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Robot baby head looking for a good caregiver

If a whole robot baby is too much for you, consider a robot baby head. Affetto, meant to aid in child development studies, is cute enough to be in the next Chucky film.

Tim Hornyak
Crave freelancer Tim Hornyak is the author of "Loving the Machine: The Art and Science of Japanese Robots." He has been writing about Japanese culture and technology for a decade. E-mail Tim.
Tim Hornyak
2 min read

Affetto means 'affection' in Italian. Who couldn't love this little guy? Video screenshot by Tim Hornyak/CNET

Japanese engineers have created yet another robot baby, because, you know, you can't have enough of a good thing.

Affetto is a tabletop baby head that's cute enough to be in the next Chucky film.

Developed by famed Japanese roboticist Minoru Asada, co-founder of the RoboCup tournament, as well as Hisashi Ishihara and Yuichiro Yoshikawa, Affetto follows such terrifying robo-babes as Kindy and Noby, Diego, and the infamous CB2.

Will the horror never end? Apparently not.

Scientists seem to have an insatiable desire to study baby development not by studying real babies, but by building robot babies. Designed to look like a 1- or 2-year-old child (minus the body), Affetto has realistic facial expressions and is meant to be treated as a human being by caregivers. It has lifelike eyes and can open its mouth.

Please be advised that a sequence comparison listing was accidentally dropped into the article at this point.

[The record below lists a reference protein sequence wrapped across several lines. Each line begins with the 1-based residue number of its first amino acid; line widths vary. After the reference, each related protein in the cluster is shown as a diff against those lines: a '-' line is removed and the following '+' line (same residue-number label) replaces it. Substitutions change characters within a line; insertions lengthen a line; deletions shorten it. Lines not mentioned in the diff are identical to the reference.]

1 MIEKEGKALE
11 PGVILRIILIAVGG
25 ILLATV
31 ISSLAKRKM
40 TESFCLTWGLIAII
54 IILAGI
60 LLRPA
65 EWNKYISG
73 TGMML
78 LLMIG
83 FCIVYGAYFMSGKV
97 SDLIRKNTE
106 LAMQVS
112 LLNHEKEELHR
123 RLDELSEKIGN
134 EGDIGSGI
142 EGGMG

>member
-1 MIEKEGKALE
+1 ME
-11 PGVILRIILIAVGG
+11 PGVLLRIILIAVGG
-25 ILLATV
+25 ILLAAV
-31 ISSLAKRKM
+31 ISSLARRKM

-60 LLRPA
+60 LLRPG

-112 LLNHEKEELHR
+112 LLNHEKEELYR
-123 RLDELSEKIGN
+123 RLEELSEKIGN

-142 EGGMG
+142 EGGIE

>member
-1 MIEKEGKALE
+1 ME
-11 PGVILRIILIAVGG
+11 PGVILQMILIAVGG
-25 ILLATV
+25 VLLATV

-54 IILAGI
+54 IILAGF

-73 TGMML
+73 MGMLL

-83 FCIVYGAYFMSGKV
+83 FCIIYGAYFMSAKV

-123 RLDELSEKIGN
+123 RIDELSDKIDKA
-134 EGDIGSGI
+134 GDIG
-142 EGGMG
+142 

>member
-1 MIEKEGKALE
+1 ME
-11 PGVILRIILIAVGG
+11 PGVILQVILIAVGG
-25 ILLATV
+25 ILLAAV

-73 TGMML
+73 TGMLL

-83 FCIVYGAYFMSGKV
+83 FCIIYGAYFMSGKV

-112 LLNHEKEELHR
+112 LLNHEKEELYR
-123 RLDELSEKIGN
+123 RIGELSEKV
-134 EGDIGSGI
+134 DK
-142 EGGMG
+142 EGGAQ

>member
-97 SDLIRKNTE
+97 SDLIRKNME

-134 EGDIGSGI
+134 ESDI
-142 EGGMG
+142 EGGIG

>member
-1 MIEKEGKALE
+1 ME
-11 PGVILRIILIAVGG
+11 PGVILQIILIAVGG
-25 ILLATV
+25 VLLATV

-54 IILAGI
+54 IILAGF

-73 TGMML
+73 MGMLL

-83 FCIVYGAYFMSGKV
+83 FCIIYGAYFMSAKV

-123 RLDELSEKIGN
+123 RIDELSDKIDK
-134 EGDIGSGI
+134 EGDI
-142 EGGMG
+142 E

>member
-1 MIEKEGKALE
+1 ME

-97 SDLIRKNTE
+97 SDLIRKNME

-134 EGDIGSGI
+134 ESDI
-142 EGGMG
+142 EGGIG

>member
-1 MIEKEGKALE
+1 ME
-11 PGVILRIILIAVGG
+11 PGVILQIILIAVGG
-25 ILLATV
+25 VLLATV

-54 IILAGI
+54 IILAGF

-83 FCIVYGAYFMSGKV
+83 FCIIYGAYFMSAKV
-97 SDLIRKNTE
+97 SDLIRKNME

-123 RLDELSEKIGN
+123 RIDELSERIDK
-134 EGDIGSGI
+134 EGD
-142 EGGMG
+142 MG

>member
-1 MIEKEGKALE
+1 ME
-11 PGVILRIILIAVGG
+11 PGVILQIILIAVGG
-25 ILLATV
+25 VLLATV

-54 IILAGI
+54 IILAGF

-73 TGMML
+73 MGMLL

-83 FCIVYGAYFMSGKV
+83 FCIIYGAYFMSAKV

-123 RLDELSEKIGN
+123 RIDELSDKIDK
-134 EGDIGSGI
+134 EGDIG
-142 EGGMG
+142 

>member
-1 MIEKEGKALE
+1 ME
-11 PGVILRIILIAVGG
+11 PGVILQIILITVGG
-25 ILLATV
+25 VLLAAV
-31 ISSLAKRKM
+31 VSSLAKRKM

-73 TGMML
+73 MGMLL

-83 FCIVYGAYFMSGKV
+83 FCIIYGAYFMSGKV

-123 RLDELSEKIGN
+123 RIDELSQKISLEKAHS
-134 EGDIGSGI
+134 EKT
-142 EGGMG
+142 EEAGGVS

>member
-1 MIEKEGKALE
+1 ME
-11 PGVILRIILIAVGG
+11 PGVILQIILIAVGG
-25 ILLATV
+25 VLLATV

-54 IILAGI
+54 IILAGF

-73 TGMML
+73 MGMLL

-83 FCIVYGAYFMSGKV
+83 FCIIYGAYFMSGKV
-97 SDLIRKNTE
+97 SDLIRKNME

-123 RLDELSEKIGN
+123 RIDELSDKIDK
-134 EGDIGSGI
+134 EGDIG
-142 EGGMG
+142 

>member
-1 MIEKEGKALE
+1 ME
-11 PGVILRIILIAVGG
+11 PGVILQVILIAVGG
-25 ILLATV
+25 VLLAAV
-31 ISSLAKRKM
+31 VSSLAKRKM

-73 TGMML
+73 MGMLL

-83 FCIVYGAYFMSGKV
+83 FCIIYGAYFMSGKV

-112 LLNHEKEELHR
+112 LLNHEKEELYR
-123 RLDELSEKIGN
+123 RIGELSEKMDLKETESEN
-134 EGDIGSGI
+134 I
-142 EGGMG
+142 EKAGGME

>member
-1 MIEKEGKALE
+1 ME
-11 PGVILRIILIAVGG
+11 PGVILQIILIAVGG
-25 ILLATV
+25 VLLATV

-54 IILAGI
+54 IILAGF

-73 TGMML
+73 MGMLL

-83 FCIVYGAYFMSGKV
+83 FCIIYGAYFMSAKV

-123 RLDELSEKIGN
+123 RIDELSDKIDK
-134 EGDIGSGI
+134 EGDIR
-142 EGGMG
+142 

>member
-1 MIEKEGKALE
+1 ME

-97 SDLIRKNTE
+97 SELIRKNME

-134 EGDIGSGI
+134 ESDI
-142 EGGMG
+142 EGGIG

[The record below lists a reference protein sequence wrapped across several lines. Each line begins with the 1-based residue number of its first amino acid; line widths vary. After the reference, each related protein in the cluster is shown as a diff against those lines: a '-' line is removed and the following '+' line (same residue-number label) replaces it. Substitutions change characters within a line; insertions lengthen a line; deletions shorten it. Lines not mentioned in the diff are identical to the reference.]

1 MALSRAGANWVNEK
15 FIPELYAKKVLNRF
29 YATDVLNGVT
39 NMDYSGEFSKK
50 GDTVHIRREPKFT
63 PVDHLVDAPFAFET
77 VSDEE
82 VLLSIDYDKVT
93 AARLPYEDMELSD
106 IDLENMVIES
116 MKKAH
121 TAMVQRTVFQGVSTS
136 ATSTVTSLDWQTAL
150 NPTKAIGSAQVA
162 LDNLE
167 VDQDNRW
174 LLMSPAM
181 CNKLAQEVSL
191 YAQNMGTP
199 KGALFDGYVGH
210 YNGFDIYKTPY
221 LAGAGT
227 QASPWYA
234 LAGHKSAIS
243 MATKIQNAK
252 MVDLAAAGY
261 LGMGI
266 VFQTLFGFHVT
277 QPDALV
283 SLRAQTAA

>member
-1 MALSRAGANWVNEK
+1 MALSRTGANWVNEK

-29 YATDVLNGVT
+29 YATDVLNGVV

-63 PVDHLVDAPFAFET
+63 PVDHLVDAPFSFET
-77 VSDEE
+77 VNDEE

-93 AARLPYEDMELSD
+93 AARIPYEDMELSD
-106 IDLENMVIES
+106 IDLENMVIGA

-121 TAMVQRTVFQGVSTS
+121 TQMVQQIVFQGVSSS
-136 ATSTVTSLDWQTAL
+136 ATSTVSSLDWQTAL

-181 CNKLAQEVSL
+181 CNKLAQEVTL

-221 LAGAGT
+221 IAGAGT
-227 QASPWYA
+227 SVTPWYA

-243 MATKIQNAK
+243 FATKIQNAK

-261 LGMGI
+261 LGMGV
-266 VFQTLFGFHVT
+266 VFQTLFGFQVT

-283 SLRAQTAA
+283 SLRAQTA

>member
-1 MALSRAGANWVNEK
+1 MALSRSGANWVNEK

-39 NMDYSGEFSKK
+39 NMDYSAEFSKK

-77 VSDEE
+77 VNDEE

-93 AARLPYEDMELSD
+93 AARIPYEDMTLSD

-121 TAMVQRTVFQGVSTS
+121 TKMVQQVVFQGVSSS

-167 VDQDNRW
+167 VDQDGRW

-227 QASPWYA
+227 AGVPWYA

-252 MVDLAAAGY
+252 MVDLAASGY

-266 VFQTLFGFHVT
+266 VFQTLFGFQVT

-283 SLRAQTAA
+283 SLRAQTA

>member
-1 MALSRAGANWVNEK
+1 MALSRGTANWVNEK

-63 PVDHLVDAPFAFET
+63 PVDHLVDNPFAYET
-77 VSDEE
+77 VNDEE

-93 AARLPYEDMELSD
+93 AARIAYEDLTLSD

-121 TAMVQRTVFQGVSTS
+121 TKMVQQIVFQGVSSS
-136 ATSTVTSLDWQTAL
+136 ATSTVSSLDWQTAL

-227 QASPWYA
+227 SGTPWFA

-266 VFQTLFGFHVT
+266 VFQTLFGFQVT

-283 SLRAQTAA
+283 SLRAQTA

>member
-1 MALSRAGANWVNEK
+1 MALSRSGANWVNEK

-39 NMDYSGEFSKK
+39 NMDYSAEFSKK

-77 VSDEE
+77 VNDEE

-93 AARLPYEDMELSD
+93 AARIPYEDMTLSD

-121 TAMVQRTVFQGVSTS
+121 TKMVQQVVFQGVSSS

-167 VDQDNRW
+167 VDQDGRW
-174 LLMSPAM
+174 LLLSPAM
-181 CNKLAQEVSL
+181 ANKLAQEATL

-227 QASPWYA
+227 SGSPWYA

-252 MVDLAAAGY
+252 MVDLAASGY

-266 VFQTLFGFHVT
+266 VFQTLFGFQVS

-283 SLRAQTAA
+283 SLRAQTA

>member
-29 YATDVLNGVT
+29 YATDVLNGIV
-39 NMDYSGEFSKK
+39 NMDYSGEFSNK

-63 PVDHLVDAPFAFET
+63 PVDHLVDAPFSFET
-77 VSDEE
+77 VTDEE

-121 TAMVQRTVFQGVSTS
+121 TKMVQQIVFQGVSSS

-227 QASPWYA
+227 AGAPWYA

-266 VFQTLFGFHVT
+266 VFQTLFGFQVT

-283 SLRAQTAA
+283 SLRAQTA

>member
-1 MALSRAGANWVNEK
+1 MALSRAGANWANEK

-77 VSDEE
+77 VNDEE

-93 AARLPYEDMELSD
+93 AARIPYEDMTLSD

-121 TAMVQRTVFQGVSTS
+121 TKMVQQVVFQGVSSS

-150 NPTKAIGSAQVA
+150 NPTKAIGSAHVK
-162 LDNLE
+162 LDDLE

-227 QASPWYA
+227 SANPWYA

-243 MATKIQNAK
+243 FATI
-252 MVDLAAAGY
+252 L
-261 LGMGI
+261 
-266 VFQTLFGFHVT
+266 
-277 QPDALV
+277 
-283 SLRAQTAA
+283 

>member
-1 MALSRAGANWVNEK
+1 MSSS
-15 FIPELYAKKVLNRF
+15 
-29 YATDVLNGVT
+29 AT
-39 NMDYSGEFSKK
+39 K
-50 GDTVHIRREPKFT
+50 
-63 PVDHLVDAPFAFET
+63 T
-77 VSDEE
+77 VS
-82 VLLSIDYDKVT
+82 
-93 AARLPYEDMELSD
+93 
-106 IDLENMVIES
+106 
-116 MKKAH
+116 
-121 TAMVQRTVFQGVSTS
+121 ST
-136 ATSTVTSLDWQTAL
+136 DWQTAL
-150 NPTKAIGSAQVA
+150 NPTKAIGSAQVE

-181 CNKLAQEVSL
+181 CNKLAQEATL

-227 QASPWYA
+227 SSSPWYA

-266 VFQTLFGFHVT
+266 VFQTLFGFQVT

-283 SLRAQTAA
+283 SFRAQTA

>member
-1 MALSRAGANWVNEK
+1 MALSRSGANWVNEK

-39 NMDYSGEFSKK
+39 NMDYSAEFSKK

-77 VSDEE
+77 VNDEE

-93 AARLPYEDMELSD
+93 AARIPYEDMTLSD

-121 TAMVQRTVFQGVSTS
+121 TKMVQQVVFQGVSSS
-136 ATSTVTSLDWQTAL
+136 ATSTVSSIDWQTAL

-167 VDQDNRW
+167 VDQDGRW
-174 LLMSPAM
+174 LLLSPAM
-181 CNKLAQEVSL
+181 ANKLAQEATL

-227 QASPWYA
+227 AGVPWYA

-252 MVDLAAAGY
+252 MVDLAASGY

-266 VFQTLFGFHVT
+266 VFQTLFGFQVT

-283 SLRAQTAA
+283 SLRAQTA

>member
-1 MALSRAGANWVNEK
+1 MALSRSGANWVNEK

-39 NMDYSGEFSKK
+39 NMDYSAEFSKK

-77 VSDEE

You can see its inner workings in a video here, but it might keep you awake at night. Especially if you imagine that head attached to a long, snakelike body creeping toward your bed.

Affetto was designed to be more realistic than previous robot babies, to stimulate attachment in a caregiver, according to a research paper on the project from last fall.

Osaka University's Asada is involved with the JST Erato Asada Project, which seeks to unravel the secrets of human intelligence by building humanoid robots. Backed by the state-run Japan Science and Technology Agency, it links robotics with cognitive science to test hypotheses about intelligence.

As noble as those goals are, the robo-tots do tend to fall into the Uncanny Valley creep zone, in which design flaws in robots repulse human observers. Maybe if they were all designed like Smurfs or leprechauns they'd be a bit more lovable.

(Via GetRobo)